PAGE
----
Wednesday, July 22, 2009
The New Atheists
The philosopher's God | HE Baber | Comment is free | guardian.co.uk
I wrote this piece for The Guardian, which got the predictable comments there and then enjoyed something of an afterlife on Butterflies and Wheels with more predictable comments.
I suppose I can understand some of the hostility to religion. There are still a few people around who were raised as fundamentalists and got beat up by it or who live in backwaters where conservative evangelical Christianity is the religion du jour, religious participation is de facto mandatory and non-participants get flak. And there are many more who don't have much contact with religion of any kind but who have picked up the rhetoric of these embittered ex-fundamentalists because it's an intellectual status symbol or because it's bad and therefore cool. Ho-hum.
What I don't understand is the virtually universal tone-deafness to religion--the utter failure to understand its appeal. But maybe I just have an anomalous understanding of what religion is.
Religion as I understand it is metaphysics + cult.
Metaphysics isn't empirical. The metaphysical commitments of religion don't have anything to do with the way in which material world operates. Science tells the whole story about that. They are solely concerned with out-of-this-world matters: the existence and nature of God and the possibility of postmortem survival. The metaphysics of religion commit one to belief in the supernatural, to out-of-this-world states of affairs--not to any claims about the supernatural influencing the natural order or breaking into it by way of miracles.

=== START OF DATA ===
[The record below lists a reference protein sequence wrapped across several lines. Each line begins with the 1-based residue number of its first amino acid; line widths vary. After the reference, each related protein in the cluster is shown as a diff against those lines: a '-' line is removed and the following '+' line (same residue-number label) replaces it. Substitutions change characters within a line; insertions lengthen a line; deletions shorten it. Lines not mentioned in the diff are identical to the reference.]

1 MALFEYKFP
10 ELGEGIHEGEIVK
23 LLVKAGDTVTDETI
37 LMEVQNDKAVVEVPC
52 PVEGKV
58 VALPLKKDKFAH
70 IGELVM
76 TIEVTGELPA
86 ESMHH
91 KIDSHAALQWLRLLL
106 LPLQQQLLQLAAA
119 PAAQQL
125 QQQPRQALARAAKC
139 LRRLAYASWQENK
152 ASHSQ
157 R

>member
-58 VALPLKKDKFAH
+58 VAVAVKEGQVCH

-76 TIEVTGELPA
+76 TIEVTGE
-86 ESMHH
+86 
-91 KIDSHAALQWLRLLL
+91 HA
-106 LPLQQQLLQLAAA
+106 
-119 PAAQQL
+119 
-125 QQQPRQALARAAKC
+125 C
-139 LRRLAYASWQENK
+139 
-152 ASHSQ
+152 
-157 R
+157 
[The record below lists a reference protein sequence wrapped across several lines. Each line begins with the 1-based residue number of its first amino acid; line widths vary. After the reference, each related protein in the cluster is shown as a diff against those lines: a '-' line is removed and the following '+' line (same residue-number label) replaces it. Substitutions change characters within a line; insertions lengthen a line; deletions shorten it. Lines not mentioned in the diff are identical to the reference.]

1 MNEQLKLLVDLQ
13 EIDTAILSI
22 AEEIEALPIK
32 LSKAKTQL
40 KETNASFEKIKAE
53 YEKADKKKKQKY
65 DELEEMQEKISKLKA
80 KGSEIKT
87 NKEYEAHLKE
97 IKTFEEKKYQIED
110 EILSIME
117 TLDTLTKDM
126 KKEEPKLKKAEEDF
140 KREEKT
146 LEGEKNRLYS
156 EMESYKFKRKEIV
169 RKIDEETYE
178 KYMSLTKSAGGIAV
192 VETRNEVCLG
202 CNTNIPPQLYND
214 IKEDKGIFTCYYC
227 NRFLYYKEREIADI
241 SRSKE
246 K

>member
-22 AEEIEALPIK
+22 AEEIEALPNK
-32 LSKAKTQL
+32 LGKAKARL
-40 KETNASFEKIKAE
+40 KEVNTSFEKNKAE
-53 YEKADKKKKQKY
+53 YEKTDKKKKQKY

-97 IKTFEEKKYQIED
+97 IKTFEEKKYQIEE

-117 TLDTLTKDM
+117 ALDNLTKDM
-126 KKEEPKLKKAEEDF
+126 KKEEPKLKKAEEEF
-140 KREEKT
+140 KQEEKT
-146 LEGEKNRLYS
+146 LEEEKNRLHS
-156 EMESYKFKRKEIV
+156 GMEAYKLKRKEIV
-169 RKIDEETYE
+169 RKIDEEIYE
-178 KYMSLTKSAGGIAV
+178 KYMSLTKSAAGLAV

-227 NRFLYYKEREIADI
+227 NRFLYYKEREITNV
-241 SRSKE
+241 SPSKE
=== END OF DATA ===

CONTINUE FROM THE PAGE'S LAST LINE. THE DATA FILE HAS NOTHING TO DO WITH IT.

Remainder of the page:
Cult consists in liturgy and, by extension, the infrastructure that houses it and facilitates it: church buildings, religious art, silverware and costume. It includes also all literature, music and art that has religious themes.
That's it in its essence. For historical reasons all sorts of other stuff has been tacked on, much of which has been, over the centuries sloughed off. Religions once provided cosmologies: now we know better and have abandoned creation myths for scientific accounts of the origin of the universe. Religions, Abrahamic religions in particular, told an historical story: we now know better, read the Bible critically and recognize that most of the history it includes is at best fanciful.
Most religious believers still seem to imagine that religion provides ethical guidance. It's time to dump that too: ethics is a purely secular discipline. As far as the Big Questions about the Meaning of Life and such, these aren't even intelligible. Faux-religions that dispense with the metaphysics but insist that they have something to offer when it comes to ethics and questions about Meaning or The Human Condition are completely worthless. Secular ethics, a philosophical specialty, deals with ethics and the empirical social sciences tell us everything there is to know about the "human condition."
So what is left is metaphysics and cult. That's religion in its essence. So what's the problem with that? Interesting metaphysics, that doesn't in any way undermine a completely scientific understanding of the natural world, ceremonies, customs and wonderful art and, if we're lucky, religious experience.